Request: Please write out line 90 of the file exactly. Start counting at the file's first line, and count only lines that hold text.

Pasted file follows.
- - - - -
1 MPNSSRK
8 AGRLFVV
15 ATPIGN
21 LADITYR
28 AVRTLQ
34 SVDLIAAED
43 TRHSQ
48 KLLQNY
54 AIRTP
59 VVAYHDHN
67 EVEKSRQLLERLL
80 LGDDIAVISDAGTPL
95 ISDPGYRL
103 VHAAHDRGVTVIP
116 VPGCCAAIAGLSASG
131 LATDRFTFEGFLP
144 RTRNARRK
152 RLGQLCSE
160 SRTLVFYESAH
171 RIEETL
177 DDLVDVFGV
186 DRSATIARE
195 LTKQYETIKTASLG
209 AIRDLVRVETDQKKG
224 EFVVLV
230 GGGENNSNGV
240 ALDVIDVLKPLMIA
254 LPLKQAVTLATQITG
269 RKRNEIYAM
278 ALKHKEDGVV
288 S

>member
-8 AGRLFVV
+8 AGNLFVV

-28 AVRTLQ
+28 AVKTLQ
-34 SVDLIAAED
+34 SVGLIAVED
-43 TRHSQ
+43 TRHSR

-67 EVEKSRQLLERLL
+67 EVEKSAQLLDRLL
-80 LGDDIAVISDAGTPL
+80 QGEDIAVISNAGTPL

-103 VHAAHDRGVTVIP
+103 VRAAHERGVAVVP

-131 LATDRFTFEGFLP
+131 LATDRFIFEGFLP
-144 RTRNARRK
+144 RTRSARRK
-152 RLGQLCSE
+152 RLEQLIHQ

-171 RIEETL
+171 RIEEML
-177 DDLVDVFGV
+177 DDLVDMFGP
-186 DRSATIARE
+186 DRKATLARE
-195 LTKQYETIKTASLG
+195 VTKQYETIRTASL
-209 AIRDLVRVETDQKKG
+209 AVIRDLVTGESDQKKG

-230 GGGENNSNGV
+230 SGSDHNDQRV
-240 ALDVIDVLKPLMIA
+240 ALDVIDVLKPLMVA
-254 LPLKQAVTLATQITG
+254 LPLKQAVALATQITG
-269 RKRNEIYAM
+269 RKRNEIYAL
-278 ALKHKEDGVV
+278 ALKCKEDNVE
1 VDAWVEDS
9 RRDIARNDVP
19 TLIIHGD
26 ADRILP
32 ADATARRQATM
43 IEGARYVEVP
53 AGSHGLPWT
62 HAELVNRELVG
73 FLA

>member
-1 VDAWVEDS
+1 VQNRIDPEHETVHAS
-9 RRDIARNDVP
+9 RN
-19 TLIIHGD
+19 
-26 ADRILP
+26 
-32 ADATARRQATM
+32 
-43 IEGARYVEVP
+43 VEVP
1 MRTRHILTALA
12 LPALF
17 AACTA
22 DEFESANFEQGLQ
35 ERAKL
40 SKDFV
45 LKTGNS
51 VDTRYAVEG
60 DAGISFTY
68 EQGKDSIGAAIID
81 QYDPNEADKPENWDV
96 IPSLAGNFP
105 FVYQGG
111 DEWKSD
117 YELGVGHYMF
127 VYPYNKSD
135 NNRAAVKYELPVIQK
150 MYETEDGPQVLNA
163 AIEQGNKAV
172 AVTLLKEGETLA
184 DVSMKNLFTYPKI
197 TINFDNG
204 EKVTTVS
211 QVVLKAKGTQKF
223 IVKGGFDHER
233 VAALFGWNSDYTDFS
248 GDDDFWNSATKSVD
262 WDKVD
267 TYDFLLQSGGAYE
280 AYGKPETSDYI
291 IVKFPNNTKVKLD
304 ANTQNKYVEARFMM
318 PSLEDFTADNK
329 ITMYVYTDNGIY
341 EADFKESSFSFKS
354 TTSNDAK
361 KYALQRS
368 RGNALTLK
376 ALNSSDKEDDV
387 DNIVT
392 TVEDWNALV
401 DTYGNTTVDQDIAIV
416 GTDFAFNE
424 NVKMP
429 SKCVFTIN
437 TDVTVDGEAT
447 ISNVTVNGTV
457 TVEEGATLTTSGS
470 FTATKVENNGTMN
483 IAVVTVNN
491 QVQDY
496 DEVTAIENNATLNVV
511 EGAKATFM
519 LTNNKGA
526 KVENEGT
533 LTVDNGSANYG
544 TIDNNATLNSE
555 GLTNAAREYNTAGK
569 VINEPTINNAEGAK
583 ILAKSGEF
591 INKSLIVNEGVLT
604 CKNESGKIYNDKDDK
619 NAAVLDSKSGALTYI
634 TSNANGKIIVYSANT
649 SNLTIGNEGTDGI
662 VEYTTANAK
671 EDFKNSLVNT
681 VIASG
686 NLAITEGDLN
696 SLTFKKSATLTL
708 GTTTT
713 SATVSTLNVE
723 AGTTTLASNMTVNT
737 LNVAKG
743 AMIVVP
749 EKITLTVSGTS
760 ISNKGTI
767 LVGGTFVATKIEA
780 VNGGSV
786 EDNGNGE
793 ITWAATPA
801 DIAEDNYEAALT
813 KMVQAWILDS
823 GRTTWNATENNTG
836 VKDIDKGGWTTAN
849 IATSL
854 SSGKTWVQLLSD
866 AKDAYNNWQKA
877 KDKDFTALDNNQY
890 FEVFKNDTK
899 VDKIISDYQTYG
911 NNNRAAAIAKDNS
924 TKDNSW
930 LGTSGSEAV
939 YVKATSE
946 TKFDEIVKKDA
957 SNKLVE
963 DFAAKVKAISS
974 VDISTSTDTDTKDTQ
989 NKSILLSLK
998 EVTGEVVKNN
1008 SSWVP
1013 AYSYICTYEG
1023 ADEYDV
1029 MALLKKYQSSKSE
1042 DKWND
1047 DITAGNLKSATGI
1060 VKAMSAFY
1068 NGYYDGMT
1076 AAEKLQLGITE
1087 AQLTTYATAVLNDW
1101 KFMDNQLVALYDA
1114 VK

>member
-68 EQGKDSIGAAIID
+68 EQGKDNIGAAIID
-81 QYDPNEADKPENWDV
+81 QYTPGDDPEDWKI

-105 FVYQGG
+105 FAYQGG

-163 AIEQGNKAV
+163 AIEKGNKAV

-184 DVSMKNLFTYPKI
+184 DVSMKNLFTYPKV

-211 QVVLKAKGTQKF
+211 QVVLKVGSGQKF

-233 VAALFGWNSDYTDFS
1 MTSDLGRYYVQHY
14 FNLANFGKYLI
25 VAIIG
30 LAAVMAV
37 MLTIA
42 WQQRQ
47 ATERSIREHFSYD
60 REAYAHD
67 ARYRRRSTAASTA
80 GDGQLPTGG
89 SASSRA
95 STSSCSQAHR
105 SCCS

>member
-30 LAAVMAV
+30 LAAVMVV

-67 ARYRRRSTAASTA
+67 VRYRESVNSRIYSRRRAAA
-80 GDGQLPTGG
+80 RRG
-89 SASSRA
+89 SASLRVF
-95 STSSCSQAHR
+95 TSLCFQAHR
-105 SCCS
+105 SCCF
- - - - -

+26 